GHERARDO CIBO (Genoa 1512-1600 Arcevia)
Studies of trees
inscribed ‘terra rossa/ marchis. p[er] terminar’ ‘marchisita’ and with number ‘12’ (upper left)

pen and brown ink, brush and red ink, brown and red wash, heightened with white on blue paper
812 x 1114 in. (21.5 x 28.5 cm)
Anonymous sale; Sotheby’s, London, 27 April, 1960, part of lots 1-12.
with Schaeffer Galleries, New York.
J. Bolten, ‘Messer Ulisse Severino da Cingoli, a bypath in the history of art’, Master Drawings, VII, 1970, no. 2, p. 144, no. 122 (as Ulisse Severino da Cingoli).
G. Mangani and L. Tongiorgi Tomasi, Gherardo Cibo. Dilettante di Botanica e Pittore di ‘Paesi’. Arte, scienza e illustrazione botanica nel XVI secolo, Ancona, 2003, no. 349.
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Lot Essay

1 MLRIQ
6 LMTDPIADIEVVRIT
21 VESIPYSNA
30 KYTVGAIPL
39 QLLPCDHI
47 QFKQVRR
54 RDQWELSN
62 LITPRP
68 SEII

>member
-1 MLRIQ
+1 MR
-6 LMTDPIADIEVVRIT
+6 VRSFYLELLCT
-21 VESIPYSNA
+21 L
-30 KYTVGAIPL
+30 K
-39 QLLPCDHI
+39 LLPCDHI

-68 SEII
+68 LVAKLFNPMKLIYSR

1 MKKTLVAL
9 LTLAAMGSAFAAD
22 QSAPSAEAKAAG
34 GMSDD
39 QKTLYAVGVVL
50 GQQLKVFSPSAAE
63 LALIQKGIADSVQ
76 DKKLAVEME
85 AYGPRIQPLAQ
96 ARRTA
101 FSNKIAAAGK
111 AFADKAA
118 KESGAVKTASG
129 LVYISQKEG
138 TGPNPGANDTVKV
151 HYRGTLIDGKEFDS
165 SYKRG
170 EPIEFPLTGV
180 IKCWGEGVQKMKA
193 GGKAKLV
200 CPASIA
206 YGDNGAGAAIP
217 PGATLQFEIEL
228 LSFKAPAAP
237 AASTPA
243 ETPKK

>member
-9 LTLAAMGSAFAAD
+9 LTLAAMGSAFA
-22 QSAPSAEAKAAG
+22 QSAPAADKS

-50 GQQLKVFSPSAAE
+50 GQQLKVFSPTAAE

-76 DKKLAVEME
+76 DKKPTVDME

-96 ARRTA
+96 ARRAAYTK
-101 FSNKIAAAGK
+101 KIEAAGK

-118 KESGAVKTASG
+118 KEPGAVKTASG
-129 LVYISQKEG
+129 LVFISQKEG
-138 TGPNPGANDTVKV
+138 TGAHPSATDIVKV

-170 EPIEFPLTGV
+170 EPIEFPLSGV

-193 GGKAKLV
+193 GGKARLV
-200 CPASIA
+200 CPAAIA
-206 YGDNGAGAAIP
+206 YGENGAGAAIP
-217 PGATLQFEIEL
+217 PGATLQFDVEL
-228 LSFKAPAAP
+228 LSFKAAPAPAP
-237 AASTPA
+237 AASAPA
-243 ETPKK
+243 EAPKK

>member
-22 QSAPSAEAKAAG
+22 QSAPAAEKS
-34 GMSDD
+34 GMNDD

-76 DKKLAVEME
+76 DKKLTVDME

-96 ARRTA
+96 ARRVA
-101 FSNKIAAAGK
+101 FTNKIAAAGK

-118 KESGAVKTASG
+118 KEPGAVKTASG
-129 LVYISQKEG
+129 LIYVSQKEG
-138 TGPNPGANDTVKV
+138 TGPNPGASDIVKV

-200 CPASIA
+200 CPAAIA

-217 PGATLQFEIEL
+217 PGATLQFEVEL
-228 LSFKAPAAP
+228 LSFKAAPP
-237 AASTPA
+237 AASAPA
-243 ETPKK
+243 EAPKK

This delightful drawing was part of a portfolio, variously referred to as the San Quirico or the A. Bruce Thomson album, dismembered and sold at Sotheby’s in 1960. Although the sheets were dispersed at auction, most of the contents of the portfolio is known from photographs made before the sale. At that time the 42 drawings were generically attributed to the Italo-Flemish school. Some years afterwards, Jaap Bolten identified the author of the drawings as Messer Ulisse Severino da Cingoli, a nobleman and amateur draftsman from the Marche region, but the true identity of the author of the drawings was discovered only some thirty years later (A. Nesselrath, L. Tongiorgi Tomasi, and C. Denker Nesselrath, Gherardo Cibo, alias Ulisse Severino da Cingoli. Disegni e opere da collezioni italiane, exhib. cat., San Severino Marche, 1989). Cibo was a nobleman, a student of botany and a talented draftsman. Born in Genoa (or perhaps in Rome), he studied in Rome first and later in Bologna, attending the lectures of Luca Ghini, botanist and professor at the university. Cibo’s botanical illustrations preserved in elegant manuscript volumes are the most impressive feature of his œuvre, but we know from his personal correspondence that throughout his life the artist was also sending numerous individual drawings of plants and landscapes to his brother and to other naturalists. The careful rendering of the trees on this sheet, together with the annotations under the images, reveal Cibo’s acute eye as an observer and recorder of nature.
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